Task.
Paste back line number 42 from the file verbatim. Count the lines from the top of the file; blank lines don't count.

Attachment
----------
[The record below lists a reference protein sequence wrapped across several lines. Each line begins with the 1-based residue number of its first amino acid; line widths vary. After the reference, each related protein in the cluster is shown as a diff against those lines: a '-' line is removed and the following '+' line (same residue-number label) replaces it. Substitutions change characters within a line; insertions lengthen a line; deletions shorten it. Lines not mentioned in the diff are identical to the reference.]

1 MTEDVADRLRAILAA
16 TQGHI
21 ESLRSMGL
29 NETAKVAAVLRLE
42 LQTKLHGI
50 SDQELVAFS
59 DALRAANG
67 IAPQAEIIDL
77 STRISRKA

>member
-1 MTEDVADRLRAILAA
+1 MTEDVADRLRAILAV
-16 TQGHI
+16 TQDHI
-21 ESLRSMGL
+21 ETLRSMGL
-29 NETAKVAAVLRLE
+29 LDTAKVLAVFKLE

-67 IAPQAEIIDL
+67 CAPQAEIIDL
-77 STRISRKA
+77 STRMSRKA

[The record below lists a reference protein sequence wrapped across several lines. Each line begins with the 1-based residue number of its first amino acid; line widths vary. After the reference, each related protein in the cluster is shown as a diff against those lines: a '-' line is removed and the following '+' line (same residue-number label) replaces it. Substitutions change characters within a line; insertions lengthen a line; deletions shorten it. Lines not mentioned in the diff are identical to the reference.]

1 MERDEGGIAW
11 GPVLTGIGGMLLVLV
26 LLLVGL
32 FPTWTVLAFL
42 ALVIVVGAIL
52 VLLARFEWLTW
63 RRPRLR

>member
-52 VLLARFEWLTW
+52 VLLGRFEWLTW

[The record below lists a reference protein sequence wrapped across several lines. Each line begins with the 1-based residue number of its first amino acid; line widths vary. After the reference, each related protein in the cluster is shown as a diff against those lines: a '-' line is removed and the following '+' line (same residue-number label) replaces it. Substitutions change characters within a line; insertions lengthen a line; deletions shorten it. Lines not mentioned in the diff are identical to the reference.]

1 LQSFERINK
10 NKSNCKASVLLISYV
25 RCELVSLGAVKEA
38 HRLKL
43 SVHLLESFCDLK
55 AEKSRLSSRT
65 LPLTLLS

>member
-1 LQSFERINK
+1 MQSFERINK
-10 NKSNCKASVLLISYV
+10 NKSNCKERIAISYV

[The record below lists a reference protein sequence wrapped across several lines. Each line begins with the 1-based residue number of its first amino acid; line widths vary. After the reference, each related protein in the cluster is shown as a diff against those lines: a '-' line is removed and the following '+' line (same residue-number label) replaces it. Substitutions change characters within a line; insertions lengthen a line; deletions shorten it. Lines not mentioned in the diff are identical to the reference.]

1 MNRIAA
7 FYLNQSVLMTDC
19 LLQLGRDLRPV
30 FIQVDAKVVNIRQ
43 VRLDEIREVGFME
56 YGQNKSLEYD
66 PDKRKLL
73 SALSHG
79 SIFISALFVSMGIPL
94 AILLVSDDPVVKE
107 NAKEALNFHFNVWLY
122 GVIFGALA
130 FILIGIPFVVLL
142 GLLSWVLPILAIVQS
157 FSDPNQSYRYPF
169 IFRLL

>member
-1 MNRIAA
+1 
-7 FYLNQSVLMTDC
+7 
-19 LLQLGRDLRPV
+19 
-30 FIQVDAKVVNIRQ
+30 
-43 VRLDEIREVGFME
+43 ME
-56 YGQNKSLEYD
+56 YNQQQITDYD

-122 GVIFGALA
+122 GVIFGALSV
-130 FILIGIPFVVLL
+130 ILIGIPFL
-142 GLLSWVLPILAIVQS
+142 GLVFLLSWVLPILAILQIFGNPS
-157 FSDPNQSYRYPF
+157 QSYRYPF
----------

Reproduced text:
65 LPLTLLS